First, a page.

Unlike eukaryotic cells, where translation is preceded by mRNA processing, bacteria are unable to control the quality of the template before protein biosynthesis. Translation in a bacterial cell occurs simultaneously with transcription. This coupling of the two most important processes in time and space, on the one hand, is an advantage: it not only enables the cell to produce proteins at a higher rate, but also underlies the regulatory mechanism of attenuation. On the other hand, the absence of any control over the mRNA before translation inevitably leads to ribosome stalling during the protein synthesis on a template damaged by various factors. The most common cause of these occurrences is ribosome stalling on a damaged mRNA and the formation of the so-called non-stop complex [3]. The list of problems that may arise during translation is not limited only to the lack of a stop codon in the mRNA (Fig. 1). Movement of the ribosome can also stop on an intact template; e.g., during translation of “rare” codons and polyproline sequences [4] or under amino acid starvation conditions. Ribosome stalling in the cell also occurs in the presence of antibacterial agents that disrupt protein biosynthesis [5]. Of course, this wide range of potential problems has led to the development of various mechanisms aimed at solving them. In some cases, translation stalling is used to regulate gene expression, so it should not be perceived by the cell as a problem requiring a particular solution [6]. This review discusses the main causes of the problems arising during protein biosynthesis in a bacterial cell and the means used by bacteria to rescue stalled ribosomes. Investigation of some of them is of great practical importance, because the activity of some rescue systems underlies the mechanisms of antibiotic resistance.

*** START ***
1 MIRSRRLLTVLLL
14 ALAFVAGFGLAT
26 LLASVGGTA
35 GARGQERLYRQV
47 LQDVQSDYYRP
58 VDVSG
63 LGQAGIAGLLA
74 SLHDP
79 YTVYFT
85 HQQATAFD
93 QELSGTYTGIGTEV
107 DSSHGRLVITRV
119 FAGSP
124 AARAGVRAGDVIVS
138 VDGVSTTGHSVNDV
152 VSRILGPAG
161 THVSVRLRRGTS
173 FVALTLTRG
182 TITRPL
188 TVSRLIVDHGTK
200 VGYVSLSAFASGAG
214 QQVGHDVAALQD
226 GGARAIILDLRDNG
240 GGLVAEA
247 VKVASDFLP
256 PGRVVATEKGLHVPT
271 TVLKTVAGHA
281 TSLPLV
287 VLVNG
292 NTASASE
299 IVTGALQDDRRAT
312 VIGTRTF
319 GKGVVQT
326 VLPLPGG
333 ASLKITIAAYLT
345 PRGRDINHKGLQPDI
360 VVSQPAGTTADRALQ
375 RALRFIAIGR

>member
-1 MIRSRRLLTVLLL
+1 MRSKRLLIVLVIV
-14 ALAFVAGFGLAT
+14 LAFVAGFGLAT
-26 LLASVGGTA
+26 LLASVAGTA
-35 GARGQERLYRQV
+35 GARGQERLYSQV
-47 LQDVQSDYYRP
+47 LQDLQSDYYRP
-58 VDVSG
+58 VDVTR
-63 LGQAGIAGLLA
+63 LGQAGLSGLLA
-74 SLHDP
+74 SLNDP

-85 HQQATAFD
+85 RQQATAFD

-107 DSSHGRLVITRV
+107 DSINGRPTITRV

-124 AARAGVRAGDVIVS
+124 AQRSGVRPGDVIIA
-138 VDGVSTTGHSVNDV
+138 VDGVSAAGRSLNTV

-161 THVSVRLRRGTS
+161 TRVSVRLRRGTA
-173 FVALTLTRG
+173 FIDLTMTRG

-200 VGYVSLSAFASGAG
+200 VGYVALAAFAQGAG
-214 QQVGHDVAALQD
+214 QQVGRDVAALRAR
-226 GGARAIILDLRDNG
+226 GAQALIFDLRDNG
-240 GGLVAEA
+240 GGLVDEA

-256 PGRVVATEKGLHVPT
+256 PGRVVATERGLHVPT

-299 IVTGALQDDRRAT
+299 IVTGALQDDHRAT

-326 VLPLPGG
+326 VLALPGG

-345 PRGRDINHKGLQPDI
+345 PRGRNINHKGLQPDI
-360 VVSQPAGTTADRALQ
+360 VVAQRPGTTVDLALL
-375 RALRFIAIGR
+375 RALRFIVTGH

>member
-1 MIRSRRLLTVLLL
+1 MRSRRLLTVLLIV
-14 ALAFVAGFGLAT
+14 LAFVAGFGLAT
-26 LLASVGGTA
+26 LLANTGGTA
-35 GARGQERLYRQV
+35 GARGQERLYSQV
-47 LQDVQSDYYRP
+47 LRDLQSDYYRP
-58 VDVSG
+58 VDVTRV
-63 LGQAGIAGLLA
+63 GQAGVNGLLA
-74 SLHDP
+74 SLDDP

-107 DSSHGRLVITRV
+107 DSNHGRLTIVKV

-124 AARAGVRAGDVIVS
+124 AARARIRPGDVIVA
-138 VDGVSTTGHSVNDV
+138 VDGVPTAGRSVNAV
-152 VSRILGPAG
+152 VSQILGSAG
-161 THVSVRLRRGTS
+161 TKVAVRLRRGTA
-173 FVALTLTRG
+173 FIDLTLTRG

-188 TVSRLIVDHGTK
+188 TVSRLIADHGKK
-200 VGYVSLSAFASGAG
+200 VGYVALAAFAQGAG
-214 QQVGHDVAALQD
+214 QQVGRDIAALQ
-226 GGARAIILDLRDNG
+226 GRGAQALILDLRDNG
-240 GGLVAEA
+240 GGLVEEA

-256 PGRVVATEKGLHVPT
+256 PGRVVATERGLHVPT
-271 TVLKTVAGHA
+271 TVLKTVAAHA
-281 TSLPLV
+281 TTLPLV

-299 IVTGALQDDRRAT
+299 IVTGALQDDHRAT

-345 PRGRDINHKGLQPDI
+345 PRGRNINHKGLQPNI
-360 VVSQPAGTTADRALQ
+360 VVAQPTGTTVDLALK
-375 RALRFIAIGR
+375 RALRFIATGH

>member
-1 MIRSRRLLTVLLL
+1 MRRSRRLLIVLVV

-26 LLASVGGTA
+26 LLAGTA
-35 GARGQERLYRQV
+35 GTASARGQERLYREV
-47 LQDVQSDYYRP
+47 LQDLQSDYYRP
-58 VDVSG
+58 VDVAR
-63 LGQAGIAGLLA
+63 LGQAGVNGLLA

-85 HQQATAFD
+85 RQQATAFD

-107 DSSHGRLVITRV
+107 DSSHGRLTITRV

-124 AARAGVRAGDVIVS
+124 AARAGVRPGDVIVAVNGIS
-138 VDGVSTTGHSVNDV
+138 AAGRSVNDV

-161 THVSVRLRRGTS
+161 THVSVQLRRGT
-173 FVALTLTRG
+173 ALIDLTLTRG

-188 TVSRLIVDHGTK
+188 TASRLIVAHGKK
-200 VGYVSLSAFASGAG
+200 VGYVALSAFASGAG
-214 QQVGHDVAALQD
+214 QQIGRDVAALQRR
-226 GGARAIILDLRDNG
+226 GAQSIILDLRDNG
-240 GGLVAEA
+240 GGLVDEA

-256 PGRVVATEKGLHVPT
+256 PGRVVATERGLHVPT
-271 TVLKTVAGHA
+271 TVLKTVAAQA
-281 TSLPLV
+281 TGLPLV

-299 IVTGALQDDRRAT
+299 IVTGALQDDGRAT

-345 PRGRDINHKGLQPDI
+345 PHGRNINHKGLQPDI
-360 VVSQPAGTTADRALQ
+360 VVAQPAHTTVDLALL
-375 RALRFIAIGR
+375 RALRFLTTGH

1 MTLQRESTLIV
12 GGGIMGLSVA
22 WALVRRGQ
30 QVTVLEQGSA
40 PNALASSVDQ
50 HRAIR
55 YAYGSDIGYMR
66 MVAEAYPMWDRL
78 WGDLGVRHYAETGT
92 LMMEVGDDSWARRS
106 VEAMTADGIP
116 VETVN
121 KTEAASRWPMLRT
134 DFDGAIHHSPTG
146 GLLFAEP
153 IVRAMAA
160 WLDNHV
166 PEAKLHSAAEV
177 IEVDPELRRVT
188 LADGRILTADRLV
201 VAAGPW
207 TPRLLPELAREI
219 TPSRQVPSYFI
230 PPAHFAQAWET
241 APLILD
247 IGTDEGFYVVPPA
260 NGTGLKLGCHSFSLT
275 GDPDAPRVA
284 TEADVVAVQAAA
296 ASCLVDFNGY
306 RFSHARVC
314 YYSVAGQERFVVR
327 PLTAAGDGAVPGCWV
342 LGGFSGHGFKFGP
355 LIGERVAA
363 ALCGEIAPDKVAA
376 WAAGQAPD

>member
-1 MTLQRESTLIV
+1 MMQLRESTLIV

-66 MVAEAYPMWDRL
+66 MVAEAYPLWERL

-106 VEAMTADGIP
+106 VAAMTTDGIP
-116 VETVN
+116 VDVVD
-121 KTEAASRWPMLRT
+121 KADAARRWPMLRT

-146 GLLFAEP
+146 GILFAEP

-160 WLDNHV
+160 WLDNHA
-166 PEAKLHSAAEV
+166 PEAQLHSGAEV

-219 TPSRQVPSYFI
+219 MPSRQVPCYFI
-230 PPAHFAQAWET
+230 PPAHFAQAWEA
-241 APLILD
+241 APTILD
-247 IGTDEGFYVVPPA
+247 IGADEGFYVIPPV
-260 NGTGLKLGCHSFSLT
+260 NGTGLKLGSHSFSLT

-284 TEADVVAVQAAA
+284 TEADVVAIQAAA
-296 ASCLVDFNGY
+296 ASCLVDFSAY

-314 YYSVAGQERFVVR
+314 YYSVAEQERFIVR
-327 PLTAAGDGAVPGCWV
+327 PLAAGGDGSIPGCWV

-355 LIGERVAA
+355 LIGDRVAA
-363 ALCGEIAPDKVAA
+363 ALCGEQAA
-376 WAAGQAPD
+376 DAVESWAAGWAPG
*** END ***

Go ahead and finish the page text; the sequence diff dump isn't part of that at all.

The factors that solve the problem of stalled translation may be divided into two types: